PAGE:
The diagnostic evaluation of patients with this syndrome is complicated. In arriving at a diagnosis, it is important to identify cases where the clinical presentation includes both serious medical illness (e.g., pneumonia, systemic infection, etc.) and untreated or inadequately treated extrapyramidal signs and symptoms (EPS). Other important considerations in the differential diagnosis include central anticholinergic toxicity, heat stroke, drug fever and primary central nervous system (CNS) pathology.
The management of NMS should include 1) immediate discontinuation of promethazine hydrochloride, antipsychotic drugs, if any, and other drugs not essential to concurrent therapy, 2) intensive symptomatic treatment and medical monitoring, and 3) treatment of any concomitant serious medical problems for which specific treatments are available. There is no general agreement about specific pharmacological treatment regimens for uncomplicated NMS.
Since recurrences of NMS have been reported with phenothiazines, the reintroduction of promethazine hydrochloride should be carefully considered.
PROMETHAZINE HYDROCHLORIDE IS CONTRAINDICATED FOR USE IN PEDIATRIC PATIENTS LESS THAN TWO YEARS OF AGE.
CAUTION SHOULD BE EXERCISED WHEN ADMINISTERING PROMETHAZINE HYDROCHLORIDE TABLETS TO PEDIATRIC PATIENTS 2 YEARS OF AGE AND OLDER BECAUSE OF THE POTENTIAL FOR FATAL RESPIRATORY DEPRESSION. RESPIRATORY DEPRESSION AND APNEA, SOMETIMES ASSOCIATED WITH DEATH, ARE STRONGLY ASSOCIATED WITH PROMETHAZINE PRODUCTS AND ARE NOT DIRECTLY RELATED TO INDIVIDUALIZED WEIGHT-BASED DOSING, WHICH MIGHT OTHERWISE PERMIT SAFE ADMINISTRATION. CONCOMITANT ADMINISTRATION OF PROMETHAZINE PRODUCTS WITH OTHER RESPIRATORY DEPRESSANTS HAS AN ASSOCIATION WITH RESPIRATORY DEPRESSION, AND SOMETIMES DEATH, IN PEDIATRIC PATIENTS.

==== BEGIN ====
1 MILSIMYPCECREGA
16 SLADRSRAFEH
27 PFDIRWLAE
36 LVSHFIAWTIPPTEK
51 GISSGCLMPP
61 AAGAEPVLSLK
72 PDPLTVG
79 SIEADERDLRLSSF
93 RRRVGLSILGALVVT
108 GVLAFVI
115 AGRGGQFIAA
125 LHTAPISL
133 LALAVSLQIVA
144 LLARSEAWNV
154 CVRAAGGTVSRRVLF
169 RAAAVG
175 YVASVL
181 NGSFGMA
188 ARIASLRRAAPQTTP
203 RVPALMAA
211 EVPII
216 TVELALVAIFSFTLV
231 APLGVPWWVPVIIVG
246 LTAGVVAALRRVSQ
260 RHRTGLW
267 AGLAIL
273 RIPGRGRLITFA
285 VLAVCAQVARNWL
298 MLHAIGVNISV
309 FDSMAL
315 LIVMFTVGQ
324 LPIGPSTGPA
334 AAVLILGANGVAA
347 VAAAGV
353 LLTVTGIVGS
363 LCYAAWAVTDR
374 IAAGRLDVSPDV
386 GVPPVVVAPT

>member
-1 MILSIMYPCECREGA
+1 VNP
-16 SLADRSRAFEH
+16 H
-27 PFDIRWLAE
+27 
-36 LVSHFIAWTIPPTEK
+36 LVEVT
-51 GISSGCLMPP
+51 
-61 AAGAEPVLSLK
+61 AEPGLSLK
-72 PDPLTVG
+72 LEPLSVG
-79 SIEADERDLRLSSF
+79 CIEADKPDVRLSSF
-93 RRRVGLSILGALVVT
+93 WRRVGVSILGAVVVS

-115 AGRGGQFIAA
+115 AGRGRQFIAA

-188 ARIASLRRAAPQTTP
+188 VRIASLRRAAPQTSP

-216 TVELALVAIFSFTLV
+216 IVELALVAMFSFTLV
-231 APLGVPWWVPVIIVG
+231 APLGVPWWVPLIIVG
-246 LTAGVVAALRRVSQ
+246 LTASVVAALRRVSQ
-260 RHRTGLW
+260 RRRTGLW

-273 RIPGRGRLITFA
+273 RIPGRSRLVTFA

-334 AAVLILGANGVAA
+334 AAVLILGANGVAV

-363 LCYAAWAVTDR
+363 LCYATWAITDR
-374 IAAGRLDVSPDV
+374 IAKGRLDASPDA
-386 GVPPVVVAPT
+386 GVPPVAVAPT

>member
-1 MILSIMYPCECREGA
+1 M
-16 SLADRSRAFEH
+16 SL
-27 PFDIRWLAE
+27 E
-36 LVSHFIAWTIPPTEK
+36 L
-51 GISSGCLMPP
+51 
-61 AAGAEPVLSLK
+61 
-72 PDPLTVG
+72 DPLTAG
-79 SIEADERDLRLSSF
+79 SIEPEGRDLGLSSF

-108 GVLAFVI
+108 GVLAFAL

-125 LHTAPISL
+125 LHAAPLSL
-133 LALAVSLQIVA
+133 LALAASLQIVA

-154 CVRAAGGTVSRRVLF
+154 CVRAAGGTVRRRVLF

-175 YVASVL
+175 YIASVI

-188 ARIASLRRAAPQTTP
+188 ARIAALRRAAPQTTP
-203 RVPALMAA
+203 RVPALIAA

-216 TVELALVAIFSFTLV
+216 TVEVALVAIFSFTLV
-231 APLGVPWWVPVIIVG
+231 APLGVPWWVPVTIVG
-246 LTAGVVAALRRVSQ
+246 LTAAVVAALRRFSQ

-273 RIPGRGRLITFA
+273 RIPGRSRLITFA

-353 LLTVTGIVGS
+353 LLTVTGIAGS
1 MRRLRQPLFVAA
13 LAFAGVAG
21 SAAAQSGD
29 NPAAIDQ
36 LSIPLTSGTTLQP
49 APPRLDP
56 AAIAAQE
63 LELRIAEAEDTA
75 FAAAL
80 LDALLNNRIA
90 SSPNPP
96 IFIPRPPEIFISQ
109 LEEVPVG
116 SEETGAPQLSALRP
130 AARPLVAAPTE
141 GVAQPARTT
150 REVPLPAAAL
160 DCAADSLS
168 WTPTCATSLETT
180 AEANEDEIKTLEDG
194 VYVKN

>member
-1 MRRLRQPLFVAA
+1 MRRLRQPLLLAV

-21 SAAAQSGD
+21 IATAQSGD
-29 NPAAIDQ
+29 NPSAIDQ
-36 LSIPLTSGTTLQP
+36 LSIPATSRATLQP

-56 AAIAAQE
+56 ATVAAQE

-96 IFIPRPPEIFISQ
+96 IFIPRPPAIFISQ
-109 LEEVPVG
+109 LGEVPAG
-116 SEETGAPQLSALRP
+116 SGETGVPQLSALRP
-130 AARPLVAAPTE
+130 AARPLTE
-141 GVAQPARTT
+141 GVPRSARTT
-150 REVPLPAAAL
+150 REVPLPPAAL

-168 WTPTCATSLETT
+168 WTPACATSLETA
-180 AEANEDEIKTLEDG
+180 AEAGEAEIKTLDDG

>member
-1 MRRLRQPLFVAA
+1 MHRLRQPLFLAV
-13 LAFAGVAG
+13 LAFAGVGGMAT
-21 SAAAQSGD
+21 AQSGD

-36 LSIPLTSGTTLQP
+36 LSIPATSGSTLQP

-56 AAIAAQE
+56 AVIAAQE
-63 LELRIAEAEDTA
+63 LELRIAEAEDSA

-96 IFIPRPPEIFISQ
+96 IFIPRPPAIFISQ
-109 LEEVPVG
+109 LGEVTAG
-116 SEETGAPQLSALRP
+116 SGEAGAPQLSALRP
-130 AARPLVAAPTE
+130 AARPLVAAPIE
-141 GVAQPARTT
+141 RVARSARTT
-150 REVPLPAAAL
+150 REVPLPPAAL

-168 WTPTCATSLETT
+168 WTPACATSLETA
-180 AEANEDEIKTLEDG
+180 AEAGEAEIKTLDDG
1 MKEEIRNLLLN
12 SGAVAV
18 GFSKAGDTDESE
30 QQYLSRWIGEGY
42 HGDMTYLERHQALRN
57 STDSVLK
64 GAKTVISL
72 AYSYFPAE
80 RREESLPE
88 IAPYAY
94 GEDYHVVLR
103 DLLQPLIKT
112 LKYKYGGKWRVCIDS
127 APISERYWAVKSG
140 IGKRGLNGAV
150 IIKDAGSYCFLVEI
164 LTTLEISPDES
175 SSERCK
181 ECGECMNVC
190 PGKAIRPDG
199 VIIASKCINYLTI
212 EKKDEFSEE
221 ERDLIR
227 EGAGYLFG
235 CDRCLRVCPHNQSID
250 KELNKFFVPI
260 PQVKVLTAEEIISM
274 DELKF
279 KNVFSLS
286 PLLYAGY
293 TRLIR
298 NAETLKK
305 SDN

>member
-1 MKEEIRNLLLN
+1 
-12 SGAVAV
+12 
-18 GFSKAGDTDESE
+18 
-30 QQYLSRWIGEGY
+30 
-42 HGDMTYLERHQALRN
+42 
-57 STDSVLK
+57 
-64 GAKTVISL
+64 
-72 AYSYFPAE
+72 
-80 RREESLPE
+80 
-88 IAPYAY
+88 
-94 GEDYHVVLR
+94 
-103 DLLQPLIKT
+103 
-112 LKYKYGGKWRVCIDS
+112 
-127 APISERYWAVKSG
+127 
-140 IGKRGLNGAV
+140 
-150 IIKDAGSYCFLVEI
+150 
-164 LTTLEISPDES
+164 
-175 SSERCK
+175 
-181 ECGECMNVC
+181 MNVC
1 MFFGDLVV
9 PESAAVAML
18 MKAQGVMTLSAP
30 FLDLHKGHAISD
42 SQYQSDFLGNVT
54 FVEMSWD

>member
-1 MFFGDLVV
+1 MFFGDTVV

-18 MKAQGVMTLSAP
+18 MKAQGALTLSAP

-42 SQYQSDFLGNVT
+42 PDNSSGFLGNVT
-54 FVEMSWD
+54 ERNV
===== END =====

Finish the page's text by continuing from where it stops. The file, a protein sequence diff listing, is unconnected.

ANTIEMETICS ARE NOT RECOMMENDED FOR TREATMENT OF UNCOMPLICATED VOMITING IN PEDIATRIC PATIENTS, AND THEIR USE SHOULD BE LIMITED TO PROLONGED VOMITING OF KNOWN ETIOLOGY. THE EXTRAPYRAMIDAL SYMPTOMS WHICH CAN OCCUR SECONDARY TO PROMETHAZINE HYDROCHLORIDE ADMINISTRATION MAY BE CONFUSED WITH THE CNS SIGNS OF UNDIAGNOSED PRIMARY DISEASE, e.g., ENCEPHALOPATHY OR REYE’S SYNDROME. THE USE OF PROMETHAZINE HYDROCHLORIDE SHOULD BE AVOIDED IN PEDIATRIC PATIENTS WHOSE SIGNS AND SYMPTOMS MAY SUGGEST REYE’S SYNDROME OR OTHER HEPATIC DISEASES.
Excessively large dosages of antihistamines, including Promethazine hydrochloride in pediatric patients may cause sudden death (see OVERDOSAGE). Hallucinations and convulsions have occurred with therapeutic doses and overdoses of promethazine hydrochloride in pediatric patients. In pediatric patients who are acutely ill associated with dehydration, there is an increased susceptibility to dystonias with the use of promethazine hydrochloride.
All MedLibrary.org resources are included in as near-original form as possible, meaning that the information from the original provider has been rendered here with only typographical or stylistic modifications and not with any substantive alterations of content, meaning or intent.